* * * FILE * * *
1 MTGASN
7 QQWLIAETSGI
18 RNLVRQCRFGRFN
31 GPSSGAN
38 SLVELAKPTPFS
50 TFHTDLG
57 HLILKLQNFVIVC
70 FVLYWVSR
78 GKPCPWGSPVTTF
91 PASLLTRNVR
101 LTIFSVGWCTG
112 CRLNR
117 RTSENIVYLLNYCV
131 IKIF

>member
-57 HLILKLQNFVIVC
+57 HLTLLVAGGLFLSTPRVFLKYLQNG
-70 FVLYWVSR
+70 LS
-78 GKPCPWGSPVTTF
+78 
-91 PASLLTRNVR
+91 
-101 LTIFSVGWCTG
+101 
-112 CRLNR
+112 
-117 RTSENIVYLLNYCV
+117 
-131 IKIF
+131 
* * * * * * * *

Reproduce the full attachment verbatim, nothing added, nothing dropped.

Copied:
1 MTGASN
7 QQWLIAETSGI
18 RNLVRQCRFGRFN
31 GPSSGAN
38 SLVELAKPTPFS
50 TFHTDLG
57 HLILKLQNFVIVC
70 FVLYWVSR
78 GKPCPWGSPVTTF
91 PASLLTRNVR
101 LTIFSVGWCTG
112 CRLNR
117 RTSENIVYLLNYCV
131 IKIF

>member
-57 HLILKLQNFVIVC
+57 HLTLLVAGGLFLSTPRVFLKYLQNG
-70 FVLYWVSR
+70 LS
-78 GKPCPWGSPVTTF
+78 
-91 PASLLTRNVR
+91 
-101 LTIFSVGWCTG
+101 
-112 CRLNR
+112 
-117 RTSENIVYLLNYCV
+117 
-131 IKIF
+131 